It is said that He came to make a Hindu a better Hindu, a Muslim into a better Muslim, a Christian into a better Christian. But, above all, He came to make every Man, a better Man. So that Man may believe in Love and its cascading power of transformation. That Man may believe in Selfless Service and the proactive responsibility to care and share with fellowmen, to pay it forward with goodness. That Man may, one day, by the power of Love and Service, inquire into His own true nature and find Divinity within. And then find it pervading all over the place, in everyone. Some day, in a journey across lives, we may discover that we weren't any less godly than our personal God. Which is what He always said in the first place. We just took our time to get the point.

We are not able to figure out our own body, our mind, our destiny, our Gamyam and our real nature. What would we know of Him, His body and His Mission ?

As some famous quote goes, we love him, perhaps not for what He is, for we know not His Glory in its entirety. We love him, for what we are, when we are in His presence. For what we reflect in the light of His altar. For what we find out about ourselves that we didn't find otherwise. If you've been there, you'll know it to be true.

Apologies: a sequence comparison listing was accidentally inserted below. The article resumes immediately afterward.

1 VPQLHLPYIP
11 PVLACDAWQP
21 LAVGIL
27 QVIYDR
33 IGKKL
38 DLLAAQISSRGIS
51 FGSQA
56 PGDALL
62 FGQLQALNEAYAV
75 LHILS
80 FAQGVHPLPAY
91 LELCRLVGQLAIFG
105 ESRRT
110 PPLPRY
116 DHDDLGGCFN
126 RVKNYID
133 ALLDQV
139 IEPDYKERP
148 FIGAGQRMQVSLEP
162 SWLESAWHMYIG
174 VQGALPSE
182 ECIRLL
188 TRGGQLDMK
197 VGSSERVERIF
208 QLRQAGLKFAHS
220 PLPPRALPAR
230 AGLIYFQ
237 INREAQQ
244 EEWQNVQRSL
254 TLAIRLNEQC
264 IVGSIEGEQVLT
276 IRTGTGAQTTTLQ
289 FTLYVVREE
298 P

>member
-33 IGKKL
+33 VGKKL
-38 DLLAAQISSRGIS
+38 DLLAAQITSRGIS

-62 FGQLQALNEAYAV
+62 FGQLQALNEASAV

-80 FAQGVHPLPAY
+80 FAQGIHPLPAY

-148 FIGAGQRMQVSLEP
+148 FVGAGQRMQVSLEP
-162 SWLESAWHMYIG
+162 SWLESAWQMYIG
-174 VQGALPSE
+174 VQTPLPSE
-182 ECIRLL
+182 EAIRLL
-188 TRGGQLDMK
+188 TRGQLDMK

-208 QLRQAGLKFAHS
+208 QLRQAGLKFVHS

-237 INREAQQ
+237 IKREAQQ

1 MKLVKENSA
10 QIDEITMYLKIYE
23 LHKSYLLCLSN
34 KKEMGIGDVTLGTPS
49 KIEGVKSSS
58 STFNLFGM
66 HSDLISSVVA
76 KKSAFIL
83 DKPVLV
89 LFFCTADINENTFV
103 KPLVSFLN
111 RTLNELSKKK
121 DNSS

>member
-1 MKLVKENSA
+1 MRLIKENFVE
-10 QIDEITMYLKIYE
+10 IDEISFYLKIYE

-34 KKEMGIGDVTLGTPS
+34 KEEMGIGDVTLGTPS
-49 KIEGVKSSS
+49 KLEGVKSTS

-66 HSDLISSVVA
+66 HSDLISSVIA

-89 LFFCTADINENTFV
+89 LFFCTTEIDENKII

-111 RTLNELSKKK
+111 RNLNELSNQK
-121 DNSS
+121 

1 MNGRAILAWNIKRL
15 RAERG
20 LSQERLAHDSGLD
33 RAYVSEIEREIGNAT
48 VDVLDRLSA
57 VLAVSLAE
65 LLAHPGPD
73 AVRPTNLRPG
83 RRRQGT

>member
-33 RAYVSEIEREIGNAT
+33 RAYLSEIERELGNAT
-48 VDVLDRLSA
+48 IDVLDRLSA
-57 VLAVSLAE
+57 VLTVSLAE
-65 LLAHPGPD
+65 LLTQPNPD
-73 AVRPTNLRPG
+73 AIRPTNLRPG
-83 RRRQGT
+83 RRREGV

1. Dear Srini,

    Thanks for the post.

    In an era of takers, a giver is indeed rare. No trips abroad to the US or to Europe satisfy oneself in the name of the organization (except south africa!), No explicit marketing, nothing that characterizes Kali Kaalam..
    If we wanted answers, we went to Him. For a fortunate or highly suffering few, He went to them. But largely He drew people to Him. An embodiment of Love.


  2. Srinivasan, Thanks for the great article and everyone reading it will probably relate to the experiences in their own personal lives. Your statement

    " For that average, middle class young lad in his teens looking for a degree and can't afford it, He was a giver"

    summarized my situation very well when I wanted to get a quality management degree.


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THANK YOU: These reflections draw sometimes from readers and friends who initiate ideas, build up discussions, post comments and mention interesting links, some online and some over a cup of coffee or during a riverside walk. Thank you.

Disclaimer: Views expressed in this blog are the blogger's personal opinions and made in his individual capacity, sometimes have a story-type approach, mixing facts with imagination and should not be construed as arising from a professional position or a counselling intention.